Local manufacturing and supply chain resilience are crucial in the current geopolitical context
The World Economic Forum has added 13 new sites to its Global Lighthouse Network, a community of 103 world-leading manufacturing facilities and value chains using Fourth Industrial Revolution technologies to increase operational performance and environmental sustainability.
Local manufacturing and supply chain resilience are crucial in the current geopolitical context, as organisations strive to engage their workforces and sustain operations amid international unrest and economic headwinds.
There are also new pressures to maintain sustainability commitments and accelerate the transition towards renewable energy, while addressing more immediate energy market disruptions.
Members of the Global Lighthouse Network are applying advanced technologies to increase supply chain resilience, augment green measures and boost workforce engagement while bolstering productivity.
“As the world grapples with many challenges, it is remarkable to see how lighthouses are yielding sustainability benefits while achieving business goals, which we call eco-efficiency,” said Francisco Betti, head of Shaping the Future of Advanced Manufacturing and Value Chains, at the World Economic Forum.
“We need them to continue illuminating the way forward for the global manufacturing community by shaping a responsible future of manufacturing that works for people, society and the environment.”
Enno de Boer, partner, McKinsey & Company and Global Lead of its digital manufacturing work, added: “The 103 lighthouses show how digital technologies drive value chain resilience, growth, and environmental and people sustainability.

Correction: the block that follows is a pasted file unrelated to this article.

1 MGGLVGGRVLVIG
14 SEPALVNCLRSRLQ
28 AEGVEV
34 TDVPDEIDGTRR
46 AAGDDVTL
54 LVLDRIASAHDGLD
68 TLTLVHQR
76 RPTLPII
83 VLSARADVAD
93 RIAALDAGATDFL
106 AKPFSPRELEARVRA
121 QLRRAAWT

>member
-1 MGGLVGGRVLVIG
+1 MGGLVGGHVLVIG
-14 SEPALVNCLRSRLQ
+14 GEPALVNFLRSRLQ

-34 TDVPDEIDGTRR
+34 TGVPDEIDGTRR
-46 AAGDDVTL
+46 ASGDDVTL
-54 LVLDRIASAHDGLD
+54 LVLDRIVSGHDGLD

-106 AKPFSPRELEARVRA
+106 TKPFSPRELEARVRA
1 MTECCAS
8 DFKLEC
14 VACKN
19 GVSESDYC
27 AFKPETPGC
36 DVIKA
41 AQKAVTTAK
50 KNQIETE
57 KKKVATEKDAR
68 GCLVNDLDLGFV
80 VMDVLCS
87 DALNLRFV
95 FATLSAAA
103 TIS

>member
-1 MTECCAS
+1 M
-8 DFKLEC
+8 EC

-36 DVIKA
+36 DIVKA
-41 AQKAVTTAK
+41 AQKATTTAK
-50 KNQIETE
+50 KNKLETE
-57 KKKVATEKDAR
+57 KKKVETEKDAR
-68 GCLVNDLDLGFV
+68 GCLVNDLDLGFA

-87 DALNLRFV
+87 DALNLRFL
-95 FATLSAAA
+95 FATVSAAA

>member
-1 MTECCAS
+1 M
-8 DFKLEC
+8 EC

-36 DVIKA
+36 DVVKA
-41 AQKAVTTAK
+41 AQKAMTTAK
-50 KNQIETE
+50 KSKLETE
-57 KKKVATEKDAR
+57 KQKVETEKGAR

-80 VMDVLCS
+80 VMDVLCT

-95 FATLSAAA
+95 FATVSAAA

“In the past, sustainability and resilience have often come at the cost of efficiency, but that is no longer true. Companies now have a digital playbook and tech tools at their disposal to make their operations more flexible, more agile and more sustainable.
”With these tools, they can amplify human capability, achieve sustainability breakthroughs and accelerate technological innovation – the recipe for smart manufacturing.”
In Europe, the new lighthouses include:
Janssen Sciences Ireland Unlimited Company, one of three new sustainability lighthouses. Through Fourth Industrial Revolution-enabled real-time release, adaptive process control and other sustainability efforts, the site has optimised its processes and reduced carbon emissions per kg of product by 56%, while the site footprint has expanded by 34% to meet growing business needs.
Sanofi (Paris): With the ambition to accelerate saving generation, Sanofi embarked two years ago on a digital and analytics transformation of its procurement operations.
To date, it has built and deployed six products – data platform, should-cost modelling and input-cost monitoring, smart tender analytics, supplier performance tracker and cockpit – that have delivered 10% savings on addressed spent and transformed the way of working.
Teva Pharmaceuticals (Amsterdam): Global Procurement is the main contributor to Teva’s ambitious Gross Margin Improvement Program and contributes to the Free Cash Flow target, delivering three times historical Cost of Goods Sold (COGS) savings by the end of 2024.
To achieve this, Global Procurement implemented Fourth Industrial Revolution technologies within 1.5 years, increased labour efficiency by 30%, upskilled its workforce and optimised cross-functional processes to break down silos. It is leading the way in Fourth Industrial Revolution technologies at Teva.